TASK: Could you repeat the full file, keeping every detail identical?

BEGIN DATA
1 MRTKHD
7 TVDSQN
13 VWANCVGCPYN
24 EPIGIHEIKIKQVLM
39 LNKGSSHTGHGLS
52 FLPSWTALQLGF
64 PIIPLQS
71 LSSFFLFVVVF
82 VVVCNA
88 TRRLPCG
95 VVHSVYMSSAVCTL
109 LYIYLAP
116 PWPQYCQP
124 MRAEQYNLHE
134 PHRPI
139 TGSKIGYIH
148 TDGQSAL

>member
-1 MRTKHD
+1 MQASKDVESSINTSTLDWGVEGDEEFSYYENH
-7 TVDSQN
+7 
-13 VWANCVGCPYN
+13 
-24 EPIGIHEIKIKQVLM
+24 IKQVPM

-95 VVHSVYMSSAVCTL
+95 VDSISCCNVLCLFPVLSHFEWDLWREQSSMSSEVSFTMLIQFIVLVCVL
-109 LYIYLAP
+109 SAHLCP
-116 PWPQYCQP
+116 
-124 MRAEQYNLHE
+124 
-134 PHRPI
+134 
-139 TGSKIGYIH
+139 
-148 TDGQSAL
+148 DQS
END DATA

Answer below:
1 MRTKHD
7 TVDSQN
13 VWANCVGCPYN
24 EPIGIHEIKIKQVLM
39 LNKGSSHTGHGLS
52 FLPSWTALQLGF
64 PIIPLQS
71 LSSFFLFVVVF
82 VVVCNA
88 TRRLPCG
95 VVHSVYMSSAVCTL
109 LYIYLAP
116 PWPQYCQP
124 MRAEQYNLHE
134 PHRPI
139 TGSKIGYIH
148 TDGQSAL

>member
-1 MRTKHD
+1 MQASKDVESSINTSTLDWGVEGDEEFSYYENH
-7 TVDSQN
+7 
-13 VWANCVGCPYN
+13 
-24 EPIGIHEIKIKQVLM
+24 IKQVPM

-95 VVHSVYMSSAVCTL
+95 VDSISCCNVLCLFPVLSHFEWDLWREQSSMSSEVSFTMLIQFIVLVCVL
-109 LYIYLAP
+109 SAHLCP
-116 PWPQYCQP
+116 
-124 MRAEQYNLHE
+124 
-134 PHRPI
+134 
-139 TGSKIGYIH
+139 
-148 TDGQSAL
+148 DQS